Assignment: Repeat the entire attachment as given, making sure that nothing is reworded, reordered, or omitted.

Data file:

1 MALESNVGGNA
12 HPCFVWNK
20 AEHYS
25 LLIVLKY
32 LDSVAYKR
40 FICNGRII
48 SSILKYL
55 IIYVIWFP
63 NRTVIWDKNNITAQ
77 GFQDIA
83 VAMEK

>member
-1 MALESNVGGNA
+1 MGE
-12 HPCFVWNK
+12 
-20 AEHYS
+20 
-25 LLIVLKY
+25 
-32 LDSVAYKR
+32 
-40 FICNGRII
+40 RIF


1 MALESNVGGNA
12 HPCFVWNK
20 AEHYS
25 LLIVLKY
32 LDSVAYKR
40 FICNGRII
48 SSILKYL
55 IIYVIWFP
63 NRTVIWDKNNITAQ
77 GFQDIA
83 VAMEK

>member
-1 MALESNVGGNA
+1 MGE
-12 HPCFVWNK
+12 
-20 AEHYS
+20 
-25 LLIVLKY
+25 
-32 LDSVAYKR
+32 
-40 FICNGRII
+40 RIF